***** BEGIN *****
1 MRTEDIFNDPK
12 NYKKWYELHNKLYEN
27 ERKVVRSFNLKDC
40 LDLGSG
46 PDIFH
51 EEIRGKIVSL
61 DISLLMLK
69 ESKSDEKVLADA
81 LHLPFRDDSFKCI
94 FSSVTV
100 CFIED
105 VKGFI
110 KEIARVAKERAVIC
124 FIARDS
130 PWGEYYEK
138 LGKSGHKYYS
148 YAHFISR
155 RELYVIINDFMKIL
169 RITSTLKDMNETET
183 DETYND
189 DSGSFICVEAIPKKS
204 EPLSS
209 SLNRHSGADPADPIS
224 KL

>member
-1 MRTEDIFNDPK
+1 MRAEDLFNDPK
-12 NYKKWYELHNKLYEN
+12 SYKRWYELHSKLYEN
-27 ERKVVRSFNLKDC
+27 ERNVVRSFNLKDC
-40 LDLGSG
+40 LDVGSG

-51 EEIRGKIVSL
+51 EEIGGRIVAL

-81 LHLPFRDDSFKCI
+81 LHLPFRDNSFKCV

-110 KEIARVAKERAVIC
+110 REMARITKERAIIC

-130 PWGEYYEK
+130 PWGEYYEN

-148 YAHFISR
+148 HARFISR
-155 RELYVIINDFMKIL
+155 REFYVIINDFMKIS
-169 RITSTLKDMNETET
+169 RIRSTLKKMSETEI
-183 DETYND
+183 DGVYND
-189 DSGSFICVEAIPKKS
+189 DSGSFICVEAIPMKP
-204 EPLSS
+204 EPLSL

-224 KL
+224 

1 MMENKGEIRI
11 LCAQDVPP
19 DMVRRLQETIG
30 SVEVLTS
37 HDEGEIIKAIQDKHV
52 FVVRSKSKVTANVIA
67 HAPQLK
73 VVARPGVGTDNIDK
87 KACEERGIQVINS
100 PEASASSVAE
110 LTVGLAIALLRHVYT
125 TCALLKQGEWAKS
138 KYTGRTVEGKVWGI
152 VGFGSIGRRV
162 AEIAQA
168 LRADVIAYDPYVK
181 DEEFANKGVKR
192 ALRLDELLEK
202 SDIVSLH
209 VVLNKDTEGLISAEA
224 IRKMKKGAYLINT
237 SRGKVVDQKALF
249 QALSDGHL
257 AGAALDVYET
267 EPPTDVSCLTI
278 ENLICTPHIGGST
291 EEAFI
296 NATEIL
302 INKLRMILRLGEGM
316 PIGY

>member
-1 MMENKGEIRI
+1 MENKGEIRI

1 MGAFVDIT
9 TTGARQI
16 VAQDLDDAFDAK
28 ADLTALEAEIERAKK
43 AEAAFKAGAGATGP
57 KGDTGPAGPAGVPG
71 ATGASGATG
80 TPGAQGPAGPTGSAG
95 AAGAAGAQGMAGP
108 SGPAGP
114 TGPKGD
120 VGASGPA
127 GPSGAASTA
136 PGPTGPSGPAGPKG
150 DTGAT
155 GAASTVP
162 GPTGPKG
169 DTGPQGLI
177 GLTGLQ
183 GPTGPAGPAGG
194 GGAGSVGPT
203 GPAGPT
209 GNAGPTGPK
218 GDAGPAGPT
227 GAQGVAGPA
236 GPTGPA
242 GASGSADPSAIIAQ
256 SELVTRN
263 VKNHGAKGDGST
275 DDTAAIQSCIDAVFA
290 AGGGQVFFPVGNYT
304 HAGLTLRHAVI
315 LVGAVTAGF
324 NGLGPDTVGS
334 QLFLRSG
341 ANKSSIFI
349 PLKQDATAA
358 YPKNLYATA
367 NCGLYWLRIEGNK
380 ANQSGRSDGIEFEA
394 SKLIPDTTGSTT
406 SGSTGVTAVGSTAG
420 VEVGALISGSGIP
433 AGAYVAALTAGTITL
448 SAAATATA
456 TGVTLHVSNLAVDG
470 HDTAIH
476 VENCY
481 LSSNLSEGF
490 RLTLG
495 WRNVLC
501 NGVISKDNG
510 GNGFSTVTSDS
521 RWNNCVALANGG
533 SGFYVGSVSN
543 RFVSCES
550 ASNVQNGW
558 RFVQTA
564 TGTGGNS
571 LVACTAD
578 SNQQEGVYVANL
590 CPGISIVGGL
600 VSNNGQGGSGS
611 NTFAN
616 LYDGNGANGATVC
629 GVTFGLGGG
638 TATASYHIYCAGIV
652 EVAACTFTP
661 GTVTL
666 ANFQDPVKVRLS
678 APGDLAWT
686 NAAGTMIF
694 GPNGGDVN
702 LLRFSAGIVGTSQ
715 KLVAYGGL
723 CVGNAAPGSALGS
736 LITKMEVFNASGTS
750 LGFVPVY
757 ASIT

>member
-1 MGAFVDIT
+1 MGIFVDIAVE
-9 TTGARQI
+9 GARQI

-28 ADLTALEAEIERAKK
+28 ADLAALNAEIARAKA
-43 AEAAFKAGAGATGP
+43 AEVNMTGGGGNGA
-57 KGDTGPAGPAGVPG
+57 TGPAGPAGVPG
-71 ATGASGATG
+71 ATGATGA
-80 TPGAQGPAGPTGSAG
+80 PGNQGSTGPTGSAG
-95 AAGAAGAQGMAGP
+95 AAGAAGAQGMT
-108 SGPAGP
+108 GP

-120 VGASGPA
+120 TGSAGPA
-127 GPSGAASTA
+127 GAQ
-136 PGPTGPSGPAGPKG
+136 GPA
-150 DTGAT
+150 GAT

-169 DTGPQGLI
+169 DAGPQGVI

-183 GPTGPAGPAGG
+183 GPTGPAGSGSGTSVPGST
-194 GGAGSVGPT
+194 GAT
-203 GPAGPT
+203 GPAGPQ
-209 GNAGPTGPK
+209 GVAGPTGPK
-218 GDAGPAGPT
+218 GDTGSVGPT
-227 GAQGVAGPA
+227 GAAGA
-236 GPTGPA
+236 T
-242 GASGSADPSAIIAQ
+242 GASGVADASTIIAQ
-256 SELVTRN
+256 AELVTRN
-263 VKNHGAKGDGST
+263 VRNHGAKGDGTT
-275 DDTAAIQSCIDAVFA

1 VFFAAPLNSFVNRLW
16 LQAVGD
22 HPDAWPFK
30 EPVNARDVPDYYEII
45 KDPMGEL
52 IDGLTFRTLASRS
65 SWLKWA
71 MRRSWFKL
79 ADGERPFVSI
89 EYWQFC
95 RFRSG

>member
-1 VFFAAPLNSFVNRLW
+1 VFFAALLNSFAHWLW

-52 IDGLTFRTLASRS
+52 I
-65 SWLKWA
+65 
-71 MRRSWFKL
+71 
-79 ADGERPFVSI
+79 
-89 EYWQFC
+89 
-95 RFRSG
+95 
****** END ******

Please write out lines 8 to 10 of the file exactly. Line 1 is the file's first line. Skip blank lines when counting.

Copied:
69 ESKSDEKVLADA
81 LHLPFRDDSFKCI
94 FSSVTV